How Badly Am I Messing Up My Child?

It’s a Monday.  Hot as hell and I am sitting outside on a pool chair watching my son as he cries in front of the brush used to scrub the sides of the pool.  Arms extended towards the cleaning apparatus, red-faced, and screaming.  Apparently going into the pool is not enough.  Fast forward a day and we are now sitting on the garage floor. My son is staring me in the eye as he balls hysterically over the fact that mommy  will not let him walk into the road. At this moment I begin wondering why my kid is like this and more importantly am I the one making him this way? Have I given in too much?  Does he think he can have whatever he wants because maybe just maybe I give him whatever he wants? How badly am I screwing up my child?  Or is it (fingers crossed)  just the way he is and has very little to do with me?

As a former teacher I pride myself on being consistent.  On being firm.  On not allowing my son to “take over”, but then there are those moments of weakness.  Take last week for example.  We were grocery shopping.  My son is strapped into the cart when ten minutes into our trip it is spotted: another shopping cart with a red car attached to the bottom.  Instantaneous attacks of excitement begin while my banshee son attempts to use every ounce of his strength to get out of his buckled seat, and maneuver his way to the red car.  The options begin rolling through my head:  let him scream, avert attention, get a snack, or go and find one of these devil cars.  Not being in a rush I decide to be a complete pushover and get the dumb car.

I hate this F-ing cart

As we walk to the front of the store I hear my mother yelling at me in my head “You give in too much! That’s why he’s the way he is.” “Whatever mom, I can handle this,”  I  imagine snapping back at her, and ask the clerk for a cart with a car.   “Sorry ma’am we only have four in the store and they’re all taken,”  the clerk tells me. I stare blankly at him determining my next move, when in the corner of my eye I spot it.  A mini grocery cart!!!!  “He is going to love the hell out of this!”  I think to myself.  Smiling with delight I take him out of his now tightly strapped belt, and we carry on.  Me pushing mine, him pushing his.  That is until we encounter the red car from hell again.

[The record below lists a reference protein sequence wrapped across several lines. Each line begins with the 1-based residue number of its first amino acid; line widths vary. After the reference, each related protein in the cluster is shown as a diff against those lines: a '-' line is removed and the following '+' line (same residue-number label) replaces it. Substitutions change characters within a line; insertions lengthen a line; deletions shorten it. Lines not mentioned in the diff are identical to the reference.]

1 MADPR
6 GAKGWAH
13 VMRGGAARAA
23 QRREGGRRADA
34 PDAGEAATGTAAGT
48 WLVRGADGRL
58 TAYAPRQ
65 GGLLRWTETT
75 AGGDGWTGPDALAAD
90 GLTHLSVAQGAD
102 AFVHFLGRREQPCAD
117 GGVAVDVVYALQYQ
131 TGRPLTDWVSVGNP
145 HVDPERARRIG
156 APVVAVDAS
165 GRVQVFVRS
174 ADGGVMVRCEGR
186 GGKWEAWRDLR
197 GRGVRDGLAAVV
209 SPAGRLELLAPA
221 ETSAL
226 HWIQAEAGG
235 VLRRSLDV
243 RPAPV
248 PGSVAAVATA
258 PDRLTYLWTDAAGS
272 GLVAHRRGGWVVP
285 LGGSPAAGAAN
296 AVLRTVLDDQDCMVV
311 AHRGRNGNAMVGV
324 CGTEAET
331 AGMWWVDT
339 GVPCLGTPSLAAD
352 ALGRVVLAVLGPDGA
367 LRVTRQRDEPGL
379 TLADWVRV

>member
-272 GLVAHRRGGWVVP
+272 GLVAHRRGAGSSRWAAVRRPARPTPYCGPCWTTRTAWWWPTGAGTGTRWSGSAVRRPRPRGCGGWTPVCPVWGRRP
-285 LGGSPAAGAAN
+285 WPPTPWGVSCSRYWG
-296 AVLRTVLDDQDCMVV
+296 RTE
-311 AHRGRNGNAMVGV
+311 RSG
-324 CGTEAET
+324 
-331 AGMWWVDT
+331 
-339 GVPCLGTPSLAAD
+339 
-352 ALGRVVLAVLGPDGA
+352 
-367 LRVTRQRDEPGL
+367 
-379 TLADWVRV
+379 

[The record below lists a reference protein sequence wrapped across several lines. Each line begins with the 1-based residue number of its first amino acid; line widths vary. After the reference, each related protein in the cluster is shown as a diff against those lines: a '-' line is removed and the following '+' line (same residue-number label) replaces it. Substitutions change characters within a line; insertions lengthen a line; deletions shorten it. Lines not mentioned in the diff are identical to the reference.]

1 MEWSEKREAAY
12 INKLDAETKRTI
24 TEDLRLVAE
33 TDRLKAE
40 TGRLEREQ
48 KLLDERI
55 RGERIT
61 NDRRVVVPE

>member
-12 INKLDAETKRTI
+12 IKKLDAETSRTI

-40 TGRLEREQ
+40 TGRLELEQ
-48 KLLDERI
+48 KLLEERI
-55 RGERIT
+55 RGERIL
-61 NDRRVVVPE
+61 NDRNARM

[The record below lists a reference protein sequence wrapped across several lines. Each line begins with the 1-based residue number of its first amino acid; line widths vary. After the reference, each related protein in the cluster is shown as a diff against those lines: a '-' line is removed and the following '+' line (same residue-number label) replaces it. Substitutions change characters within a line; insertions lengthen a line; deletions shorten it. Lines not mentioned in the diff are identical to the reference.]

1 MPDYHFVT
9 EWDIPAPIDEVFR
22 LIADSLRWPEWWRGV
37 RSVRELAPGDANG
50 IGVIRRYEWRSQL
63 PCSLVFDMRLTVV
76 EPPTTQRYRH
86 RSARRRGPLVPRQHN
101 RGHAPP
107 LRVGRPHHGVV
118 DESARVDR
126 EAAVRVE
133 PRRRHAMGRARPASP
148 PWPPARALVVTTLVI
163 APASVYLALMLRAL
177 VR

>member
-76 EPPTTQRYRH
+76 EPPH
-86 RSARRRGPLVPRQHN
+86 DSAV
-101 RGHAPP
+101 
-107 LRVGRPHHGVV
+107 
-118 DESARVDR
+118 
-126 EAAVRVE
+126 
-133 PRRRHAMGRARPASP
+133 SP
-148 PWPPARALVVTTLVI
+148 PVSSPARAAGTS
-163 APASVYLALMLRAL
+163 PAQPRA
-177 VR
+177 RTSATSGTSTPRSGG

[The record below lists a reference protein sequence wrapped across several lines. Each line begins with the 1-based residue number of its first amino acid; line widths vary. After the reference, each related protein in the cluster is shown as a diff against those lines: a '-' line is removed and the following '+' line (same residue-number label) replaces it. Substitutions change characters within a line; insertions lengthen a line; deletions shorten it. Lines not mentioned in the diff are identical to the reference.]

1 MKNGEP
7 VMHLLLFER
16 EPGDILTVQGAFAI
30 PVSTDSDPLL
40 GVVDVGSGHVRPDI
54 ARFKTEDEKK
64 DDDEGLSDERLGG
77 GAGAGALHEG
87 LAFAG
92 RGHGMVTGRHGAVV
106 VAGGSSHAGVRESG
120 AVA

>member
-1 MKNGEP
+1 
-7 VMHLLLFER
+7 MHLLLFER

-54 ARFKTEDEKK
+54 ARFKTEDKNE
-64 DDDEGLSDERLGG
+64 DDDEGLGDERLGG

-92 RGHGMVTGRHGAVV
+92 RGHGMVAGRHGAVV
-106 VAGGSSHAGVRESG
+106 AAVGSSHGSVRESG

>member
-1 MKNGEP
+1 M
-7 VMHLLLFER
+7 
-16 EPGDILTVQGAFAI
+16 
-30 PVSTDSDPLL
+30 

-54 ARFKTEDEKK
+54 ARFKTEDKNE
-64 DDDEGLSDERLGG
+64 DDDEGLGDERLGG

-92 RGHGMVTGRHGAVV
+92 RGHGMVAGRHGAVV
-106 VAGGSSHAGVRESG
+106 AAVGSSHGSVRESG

This is when the crazy starts to happen.  My guy takes off.  Running like Forest Gump himself away from me and towards the car. “Stay firm,”  I tell myself.  “He will come back to me once he realizes how far he has gotten,” I believe.  Suddenly I notice I can not see him.  Abandoning ship I leave my cart (wallet and all) and run after my little prison breaker. We make contact.  I grab him, catch my breath, and start to tell him how disappointed I am. I then begin to let him know his options (he’s one) while he is screaming in my ear.  “You can push your cart, or get in my cart,”  I whisper to him.  His back is now arching as he endeavors to weasel his way out while screaming even louder.  Options repeated again, military style.  No change in response.  This is the moment I now too want to begin crying.  For we have both realized we are not going to get what we want, and this trip is just going to plain suck.  I force the whirling dervish into my cart and continue with my shopping as the entire store is now blessed with echoing screaming, and I with stares.  Defeated.  I would not call this a win (especially since mom was right.)

Days like this seem to be happening A LOT.  Many days we are even lucky enough to have several breakdowns (him or I, depending on the event.) I love this little kid so much but really do wonder how badly I am messing up the little nugget.  Is it simply the way that God made him? Or is it me who is bringing out the “best” in him?   What is the right way to discipline a one year old?  How do you maintain control while still allowing a baby to be a baby?   I probably won’t know until we are both in therapy discussing which came first, the chicken or the egg, but until then I will no longer be grocery shopping at Whole Foods.

Not the way we roll
More our pace

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